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UV-B (Dangerous)

Figure L2, The altitude to which solar radiation penetrates into the atmosphere is a function of wavelength. Radiation shorter than 195 nm is absorbed in the mesosphcre above 50 km The longer-wavelength ultraviolet is mainly absorbed in the stratosphere by ozone.

In the troposphere there is very little ozone. Until about 20 years ago it was thought that the troposphere contained only ozone that had been transported down from the stratosphere. At that time tropospheric ozone was considered to be interesting only in the study of atmospheric transport, and its enormous importance for the chemistry of the troposphere was not recognized. Tropospheric ozone makes up only about 10% of all ozone in the atmosphere, with an average volume mixing ratio of about 40 nmol/mol (nanomole per mole, n = nano — 10~9). However, as we discuss in this chapter, in the absence of tropospheric ozone the chemical composition of the atmosphere would be totally different,

[f we look at the altitude to which solar radiation penetrates into the atmosphere, we see that the very short wavelengths - shorter than 200 nm - are to a large degree removed by 50 km (see Figure 1,2), This happens primarily through the absorption of the radiation by atomic and molecular forms of oxygen (O) and nitrogen (N). But these main gases do not absorb beyond about 240 nm. Fortunately, ozone does so very strongly in the 200-300 nm wavelength range. H ere it not for atmospheric ozone, this radiation would penetrate to the Earth's surface. For the Earth's current biosphere, this would have had catastrophic consequences. Only during the past one-third of the Earth's age has the atmosphere contained comparable amounts of ozone (and oxygen) as at present. The Earth has thus been without the protective shield of oxygen and ozone during most of its existence. This must have forced primitive life to develop only in dark hideaways shielded from sun's damaging ultraviolet rays. The average concentration of ozone in the atmosphere amounts to only about 0.3 per million air molecules, but it nevertheless suffices to absorb the main part of the dangerous L Y radiation.

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Bevond 300 nmt the absorption ability of ozone becomes weaker so that UV radiation at longer wavelengths can penetrate to the Earth's surface- It is the radiation up To 320 nm, also called UV-B radiation {B stands for "biologically active") that still poses a problem for life on Earth. Light-skinned people are all familiar with the fact that when they stay too long unprotected in ihe sun, they get sunburned, and from frequent exposures skin cancer may develop. Plants can also be affected by this radiation - On the other hand, we know from research conducted during the past 25 years that this same radiation is also very important for keeping our atmospheric environment clean, The reason is the following: Up to wavelengths of about 335 nm, U V radiation is capable of splitting an ozone molecule into an oxygen molecule and an excited oxygen atom (O*), The latter has enough energy to react with atmospheric water vapor to produce hydroxy! radicals, with the chemical formula OH (Levy, 1971).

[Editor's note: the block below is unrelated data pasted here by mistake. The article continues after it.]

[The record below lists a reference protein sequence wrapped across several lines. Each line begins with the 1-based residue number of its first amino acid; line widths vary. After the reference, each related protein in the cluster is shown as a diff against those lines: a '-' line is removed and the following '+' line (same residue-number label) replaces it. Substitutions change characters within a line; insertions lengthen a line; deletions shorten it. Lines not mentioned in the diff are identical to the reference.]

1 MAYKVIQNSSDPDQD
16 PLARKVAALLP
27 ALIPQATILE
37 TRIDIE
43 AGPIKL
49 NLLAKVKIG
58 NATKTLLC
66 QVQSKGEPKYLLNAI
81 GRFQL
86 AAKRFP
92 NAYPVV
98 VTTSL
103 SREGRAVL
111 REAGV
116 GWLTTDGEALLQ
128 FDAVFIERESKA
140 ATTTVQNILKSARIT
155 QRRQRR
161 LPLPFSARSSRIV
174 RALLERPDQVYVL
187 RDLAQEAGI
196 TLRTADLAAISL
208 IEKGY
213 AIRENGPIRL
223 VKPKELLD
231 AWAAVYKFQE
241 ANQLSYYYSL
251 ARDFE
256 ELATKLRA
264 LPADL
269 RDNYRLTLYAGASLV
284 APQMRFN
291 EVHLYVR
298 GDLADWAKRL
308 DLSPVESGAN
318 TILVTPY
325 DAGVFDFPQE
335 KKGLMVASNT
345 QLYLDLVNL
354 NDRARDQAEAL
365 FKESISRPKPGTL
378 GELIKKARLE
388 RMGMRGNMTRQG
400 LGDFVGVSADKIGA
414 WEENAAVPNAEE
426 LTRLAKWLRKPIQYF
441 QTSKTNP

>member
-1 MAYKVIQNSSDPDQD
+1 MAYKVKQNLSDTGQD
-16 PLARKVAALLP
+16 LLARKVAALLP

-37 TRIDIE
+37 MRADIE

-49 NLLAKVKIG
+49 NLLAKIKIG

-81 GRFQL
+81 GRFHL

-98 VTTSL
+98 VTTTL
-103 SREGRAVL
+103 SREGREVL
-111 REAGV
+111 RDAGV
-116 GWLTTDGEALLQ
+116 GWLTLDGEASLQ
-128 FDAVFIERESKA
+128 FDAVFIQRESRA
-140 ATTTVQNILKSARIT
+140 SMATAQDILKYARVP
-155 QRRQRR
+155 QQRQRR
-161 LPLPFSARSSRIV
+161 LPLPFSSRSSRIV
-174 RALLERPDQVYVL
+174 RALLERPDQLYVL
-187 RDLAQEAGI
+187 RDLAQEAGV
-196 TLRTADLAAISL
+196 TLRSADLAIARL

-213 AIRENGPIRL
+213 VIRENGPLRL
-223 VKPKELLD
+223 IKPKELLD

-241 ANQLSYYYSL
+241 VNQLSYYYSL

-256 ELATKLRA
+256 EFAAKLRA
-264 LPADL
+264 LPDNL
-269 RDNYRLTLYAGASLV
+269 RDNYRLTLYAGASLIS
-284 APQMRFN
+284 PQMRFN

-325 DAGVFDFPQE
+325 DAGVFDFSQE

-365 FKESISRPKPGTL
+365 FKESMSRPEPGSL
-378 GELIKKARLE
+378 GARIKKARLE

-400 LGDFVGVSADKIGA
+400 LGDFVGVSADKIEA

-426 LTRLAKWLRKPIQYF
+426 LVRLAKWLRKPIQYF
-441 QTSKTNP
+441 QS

Rla 05 + hi/ 0* +02(<335nm) R2 O* + H20 — 2 OH

The hv in reaction Rla, and elsewhere in this chapter, symbolizes a photon with frequency v and energy h, where h is Planck's constant,

The OH radical can be called the "detergent" of the atmosphere, because it is the main species, that reacts with almost all gases, thus removing them from the atmosphere. Without OH radicals, the chemical composition of the atmosphere would be totally different.

There are three factors that are important for the formation of the OH radical: ozone, water vapor, and UV-B radiation. The average concentration of OH amounts to only about 4 out of 10H air molecules (Prinn et al, 1995); negligibly few; one might say; but without this highly reactive radical the chemical composition of the atmosphere would be totally different. Molecular oxygen, which makes up almost 21% of the atmosphere, is not capable of oxidizing any of the atmospheric gases; their oxidation requires initial attack by OH radicals. Ozone in the troposphere is thus not at all the inert gas it was taken for until about 25 years ago, but rather it plays a key role in atmospheric chemistry, Although the role of ozone and hydroxy! in tropospheric chemistry is a fascinating subject, in this chapter we concentrate on stratospheric ozone,

1.2 The Ozone Hole

The main part of this chapter concentrates on the topic of the stratospheric ozone and the dramatic development of the so-called "ozone hole." To explain what has happened, I must start with a short overview of ozone layer chemistry

Stratospheric ozone is formed through the photolysis of oxygen by solar ultraviolet radiation of wavelengths less than 240 nm, a process that humans cannot influence. The photolysis of O2 produces two oxygen atoms, each of which combines with oxygen molecules to form ozone (Chapman, 1930).

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